The State Bond Commission on Friday approved a $20 million bond allocation that will allow the Department of Transportation to install “advanced wrong-way driving technology” on several of the state’s roadways.
The commission approved the request, among several others, during their scheduled meeting this morning. Twenty million dollars is the maximum bond allocation allowed under state statutes.
Currently, the DOT is in the process of rolling out a pilot program aimed at curbing wrong-way driving fatalities through the implementation of this technology at 16 exit and entrance ramps to the state’s highways. They are planning to install 360-degree cameras at these locations which will trigger flashing LED-lighted signs to alert drivers when they are entering the highway from the wrong direction. That should get underway early next year.
One location, near Brainard Airport, will also include a program that will alert Connecticut State Police when someone enters the highway on the wrong side.
The $20 million bond approved today would allow the DOT to expand that pilot program past those initial 16 locations, utilizing data they learn from them. The department has identified over 200 high-risk ramps throughout the state.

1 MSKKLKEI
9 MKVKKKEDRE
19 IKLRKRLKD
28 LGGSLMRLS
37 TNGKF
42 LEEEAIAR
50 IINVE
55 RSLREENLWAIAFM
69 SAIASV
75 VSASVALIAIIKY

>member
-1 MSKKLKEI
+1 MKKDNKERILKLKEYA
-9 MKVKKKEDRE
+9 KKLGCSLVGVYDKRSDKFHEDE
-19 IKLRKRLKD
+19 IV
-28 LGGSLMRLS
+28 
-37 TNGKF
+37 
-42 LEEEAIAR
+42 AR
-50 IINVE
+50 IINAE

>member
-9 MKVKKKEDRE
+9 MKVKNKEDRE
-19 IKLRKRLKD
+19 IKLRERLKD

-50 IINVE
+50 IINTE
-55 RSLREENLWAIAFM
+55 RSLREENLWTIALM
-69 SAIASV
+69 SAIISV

“You never quite know where people are getting on in the wrong direction. Unfortunately, you just know where they end up crashing,” says Josh Morgan, spokesperson for the DOT. “Since most of these wrong-way crashes end up being fatal, there’s not really much investigation police can do to determine ‘did you get on at this exist and crash 30 seconds later or were you traveling for 20-30 minutes?’”
Morgan says this new equipment will provide much-needed data on which ramps pose the highest risk of wrong-way drivers.
Wrong-way crashes are a primary concern for the DOT, which tracks traffic fatalities in the state. According to the DOT, 2022 is already a record year for wrong-way crashes, with 17 fatal crashes on record by the end of June. According to available data, around 80% of these were due to alcohol consumption well over the legal limit.
“There is a lot of thought that maybe it’s pandemic related. That a lot of bad driving behavior has emerged during the pandemic when people were on the road and not a lot of people were on the road with them,” says Morgan. “People picked up a lot of speeds, been doing some dangerous and reckless driving, and that hasn’t subsided even though the volumes are returning to more normal levels on the roadways.”